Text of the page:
The dog learned that he could push on the front gate, and be gone in search of a girlfriend in an instant.  The owners couldn’t keep him in the house, couldn’t keep him in the yard, and the chain system seemed to be the only solution.

A dog on a chain can easily drop to the bottom of the list of things that need to be taken care of.  The chain was secured to a large trash can in a freestanding garage that had no front door, so the dog had shelter and water, but not much else.  He had a crate to sleep in, but no bedding because he would destroy any bedding that he was given.

Sugar surveyed the situation, and all parties agreed that a gate on the far left side of the house could be added between the house and the existing fence.


As luck would have it, the hole that Sugar dug next to the house could only be dug so far down until he found the concrete footing.  He chipped away at the footing with a metal bar and his five-pound sledge until there was room for the pole to go deeper.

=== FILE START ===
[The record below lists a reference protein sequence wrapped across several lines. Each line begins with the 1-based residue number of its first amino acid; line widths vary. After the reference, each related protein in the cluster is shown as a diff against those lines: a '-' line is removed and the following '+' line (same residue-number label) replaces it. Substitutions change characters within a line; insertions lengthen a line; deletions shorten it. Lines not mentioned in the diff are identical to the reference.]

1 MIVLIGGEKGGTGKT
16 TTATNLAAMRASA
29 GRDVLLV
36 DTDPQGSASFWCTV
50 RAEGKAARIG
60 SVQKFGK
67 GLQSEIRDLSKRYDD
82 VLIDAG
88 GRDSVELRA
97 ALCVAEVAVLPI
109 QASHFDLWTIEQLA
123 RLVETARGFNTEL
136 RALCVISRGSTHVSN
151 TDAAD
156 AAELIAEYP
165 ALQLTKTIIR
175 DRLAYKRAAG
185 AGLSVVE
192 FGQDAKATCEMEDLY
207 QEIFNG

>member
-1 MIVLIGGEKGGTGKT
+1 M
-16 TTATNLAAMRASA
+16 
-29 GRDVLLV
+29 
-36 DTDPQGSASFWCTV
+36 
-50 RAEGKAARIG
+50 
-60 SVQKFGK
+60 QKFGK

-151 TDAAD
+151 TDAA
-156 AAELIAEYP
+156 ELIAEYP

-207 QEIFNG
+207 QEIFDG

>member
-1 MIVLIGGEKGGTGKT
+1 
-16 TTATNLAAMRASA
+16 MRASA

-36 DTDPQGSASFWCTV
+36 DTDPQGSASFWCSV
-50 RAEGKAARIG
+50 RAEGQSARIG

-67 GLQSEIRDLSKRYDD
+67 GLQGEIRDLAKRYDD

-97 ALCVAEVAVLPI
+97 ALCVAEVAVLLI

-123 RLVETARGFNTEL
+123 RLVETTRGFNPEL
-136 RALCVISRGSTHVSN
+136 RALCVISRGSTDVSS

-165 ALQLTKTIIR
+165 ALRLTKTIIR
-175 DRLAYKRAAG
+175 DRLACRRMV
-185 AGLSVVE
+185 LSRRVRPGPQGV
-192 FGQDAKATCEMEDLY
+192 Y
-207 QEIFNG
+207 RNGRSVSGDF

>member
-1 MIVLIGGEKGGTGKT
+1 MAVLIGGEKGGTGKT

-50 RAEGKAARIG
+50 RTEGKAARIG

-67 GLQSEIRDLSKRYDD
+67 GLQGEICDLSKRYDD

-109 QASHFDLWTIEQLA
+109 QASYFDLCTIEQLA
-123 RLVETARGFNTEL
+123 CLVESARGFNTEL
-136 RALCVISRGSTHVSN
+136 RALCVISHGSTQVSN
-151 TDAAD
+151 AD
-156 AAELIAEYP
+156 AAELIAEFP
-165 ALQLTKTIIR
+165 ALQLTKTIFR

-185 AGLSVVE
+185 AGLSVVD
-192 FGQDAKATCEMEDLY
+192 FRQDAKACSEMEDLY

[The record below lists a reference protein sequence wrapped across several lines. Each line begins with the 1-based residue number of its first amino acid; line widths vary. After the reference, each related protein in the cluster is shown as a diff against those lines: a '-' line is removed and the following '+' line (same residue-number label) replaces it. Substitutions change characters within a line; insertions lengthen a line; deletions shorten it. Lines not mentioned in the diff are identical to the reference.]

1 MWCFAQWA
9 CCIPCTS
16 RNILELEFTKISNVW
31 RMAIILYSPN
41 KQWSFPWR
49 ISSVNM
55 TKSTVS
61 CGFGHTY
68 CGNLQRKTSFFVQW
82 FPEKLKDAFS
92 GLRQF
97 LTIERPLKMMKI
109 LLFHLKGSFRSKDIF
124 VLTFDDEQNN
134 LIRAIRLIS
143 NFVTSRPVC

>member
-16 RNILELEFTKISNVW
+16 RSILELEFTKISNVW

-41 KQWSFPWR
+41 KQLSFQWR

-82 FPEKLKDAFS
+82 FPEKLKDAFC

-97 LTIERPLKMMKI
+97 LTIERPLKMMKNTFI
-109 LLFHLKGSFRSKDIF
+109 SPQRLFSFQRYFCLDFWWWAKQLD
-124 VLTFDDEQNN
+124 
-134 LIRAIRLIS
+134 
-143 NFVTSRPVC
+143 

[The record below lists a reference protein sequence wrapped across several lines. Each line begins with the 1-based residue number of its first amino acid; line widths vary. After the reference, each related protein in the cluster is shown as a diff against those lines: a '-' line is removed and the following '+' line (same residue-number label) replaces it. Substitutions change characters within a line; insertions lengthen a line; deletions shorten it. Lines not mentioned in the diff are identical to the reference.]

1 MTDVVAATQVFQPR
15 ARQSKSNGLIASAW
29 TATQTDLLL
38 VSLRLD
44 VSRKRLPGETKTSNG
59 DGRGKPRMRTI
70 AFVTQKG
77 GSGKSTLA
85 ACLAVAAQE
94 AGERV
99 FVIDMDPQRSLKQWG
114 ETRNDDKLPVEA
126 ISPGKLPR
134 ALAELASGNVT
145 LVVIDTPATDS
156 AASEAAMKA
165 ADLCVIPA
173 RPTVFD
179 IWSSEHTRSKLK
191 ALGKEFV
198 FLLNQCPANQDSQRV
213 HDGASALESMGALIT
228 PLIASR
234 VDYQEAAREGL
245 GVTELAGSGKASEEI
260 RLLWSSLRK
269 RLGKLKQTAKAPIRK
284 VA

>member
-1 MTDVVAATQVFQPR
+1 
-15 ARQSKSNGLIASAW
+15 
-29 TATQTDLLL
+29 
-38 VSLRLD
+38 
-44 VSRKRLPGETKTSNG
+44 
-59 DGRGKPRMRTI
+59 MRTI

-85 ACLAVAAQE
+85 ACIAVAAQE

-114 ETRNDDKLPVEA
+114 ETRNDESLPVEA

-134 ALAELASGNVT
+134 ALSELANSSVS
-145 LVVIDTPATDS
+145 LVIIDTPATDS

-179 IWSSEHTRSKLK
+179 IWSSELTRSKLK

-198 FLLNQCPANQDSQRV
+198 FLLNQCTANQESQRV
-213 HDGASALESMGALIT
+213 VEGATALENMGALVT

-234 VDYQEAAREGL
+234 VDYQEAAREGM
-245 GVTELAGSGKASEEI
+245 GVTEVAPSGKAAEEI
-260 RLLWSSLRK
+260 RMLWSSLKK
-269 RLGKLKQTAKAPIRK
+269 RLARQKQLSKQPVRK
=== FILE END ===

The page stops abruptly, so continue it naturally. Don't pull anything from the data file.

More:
There’s the trusty red and white cooler that goes with us on every day trip.  We got there about 10:15 AM and it was already HOT.  This event happened while we were having that hot spell that lasted several days and got up into the 70’s every single day.


Next, a bag of concrete mix get dumped into a kitty litter bucket for mixing and adding to support the gate post, which you can see has been inserted into the hole next to the house.


Then he adds the other gate post in the hole next to the fence.


The bricks stacked around the base of the pole give an extra element of support while the concrete dries.